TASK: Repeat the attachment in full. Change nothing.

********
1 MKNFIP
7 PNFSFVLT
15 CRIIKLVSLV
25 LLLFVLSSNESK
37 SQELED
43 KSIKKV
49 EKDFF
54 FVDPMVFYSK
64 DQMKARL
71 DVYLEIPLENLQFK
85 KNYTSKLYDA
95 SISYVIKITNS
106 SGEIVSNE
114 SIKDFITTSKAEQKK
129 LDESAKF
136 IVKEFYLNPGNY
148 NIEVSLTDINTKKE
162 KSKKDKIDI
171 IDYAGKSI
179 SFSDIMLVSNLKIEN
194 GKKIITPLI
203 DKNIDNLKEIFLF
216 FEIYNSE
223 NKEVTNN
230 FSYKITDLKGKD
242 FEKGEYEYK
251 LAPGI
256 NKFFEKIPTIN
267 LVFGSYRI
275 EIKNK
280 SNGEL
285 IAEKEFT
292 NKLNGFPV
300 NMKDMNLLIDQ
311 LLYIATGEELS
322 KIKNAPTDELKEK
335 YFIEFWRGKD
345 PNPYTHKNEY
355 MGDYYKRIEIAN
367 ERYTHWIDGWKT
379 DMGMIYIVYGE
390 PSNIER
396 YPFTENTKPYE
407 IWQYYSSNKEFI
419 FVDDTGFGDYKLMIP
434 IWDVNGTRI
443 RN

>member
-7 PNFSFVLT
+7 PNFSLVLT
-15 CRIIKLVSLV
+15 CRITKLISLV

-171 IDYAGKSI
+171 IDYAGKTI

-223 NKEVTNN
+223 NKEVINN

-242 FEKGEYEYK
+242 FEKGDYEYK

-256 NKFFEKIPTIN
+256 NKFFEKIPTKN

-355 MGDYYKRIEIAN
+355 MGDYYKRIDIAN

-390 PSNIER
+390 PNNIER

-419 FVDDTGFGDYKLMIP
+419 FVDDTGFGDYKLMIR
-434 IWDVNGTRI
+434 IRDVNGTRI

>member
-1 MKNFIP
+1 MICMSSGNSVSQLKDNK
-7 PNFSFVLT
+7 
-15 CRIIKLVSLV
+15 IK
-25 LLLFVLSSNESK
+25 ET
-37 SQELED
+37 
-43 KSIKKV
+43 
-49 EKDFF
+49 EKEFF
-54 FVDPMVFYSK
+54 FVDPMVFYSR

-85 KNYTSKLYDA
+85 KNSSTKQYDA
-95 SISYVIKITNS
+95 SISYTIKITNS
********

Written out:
1 MKNFIP
7 PNFSFVLT
15 CRIIKLVSLV
25 LLLFVLSSNESK
37 SQELED
43 KSIKKV
49 EKDFF
54 FVDPMVFYSK
64 DQMKARL
71 DVYLEIPLENLQFK
85 KNYTSKLYDA
95 SISYVIKITNS
106 SGEIVSNE
114 SIKDFITTSKAEQKK
129 LDESAKF
136 IVKEFYLNPGNY
148 NIEVSLTDINTKKE
162 KSKKDKIDI
171 IDYAGKSI
179 SFSDIMLVSNLKIEN
194 GKKIITPLI
203 DKNIDNLKEIFLF
216 FEIYNSE
223 NKEVTNN
230 FSYKITDLKGKD
242 FEKGEYEYK
251 LAPGI
256 NKFFEKIPTIN
267 LVFGSYRI
275 EIKNK
280 SNGEL
285 IAEKEFT
292 NKLNGFPV
300 NMKDMNLLIDQ
311 LLYIATGEELS
322 KIKNAPTDELKEK
335 YFIEFWRGKD
345 PNPYTHKNEY
355 MGDYYKRIEIAN
367 ERYTHWIDGWKT
379 DMGMIYIVYGE
390 PSNIER
396 YPFTENTKPYE
407 IWQYYSSNKEFI
419 FVDDTGFGDYKLMIP
434 IWDVNGTRI
443 RN

>member
-7 PNFSFVLT
+7 PNFSLVLT
-15 CRIIKLVSLV
+15 CRITKLISLV

-171 IDYAGKSI
+171 IDYAGKTI

-223 NKEVTNN
+223 NKEVINN

-242 FEKGEYEYK
+242 FEKGDYEYK

-256 NKFFEKIPTIN
+256 NKFFEKIPTKN

-355 MGDYYKRIEIAN
+355 MGDYYKRIDIAN

-390 PSNIER
+390 PNNIER

-419 FVDDTGFGDYKLMIP
+419 FVDDTGFGDYKLMIR
-434 IWDVNGTRI
+434 IRDVNGTRI

>member
-1 MKNFIP
+1 MICMSSGNSVSQLKDNK
-7 PNFSFVLT
+7 
-15 CRIIKLVSLV
+15 IK
-25 LLLFVLSSNESK
+25 ET
-37 SQELED
+37 
-43 KSIKKV
+43 
-49 EKDFF
+49 EKEFF
-54 FVDPMVFYSK
+54 FVDPMVFYSR

-85 KNYTSKLYDA
+85 KNSSTKQYDA
-95 SISYVIKITNS
+95 SISYTIKITNS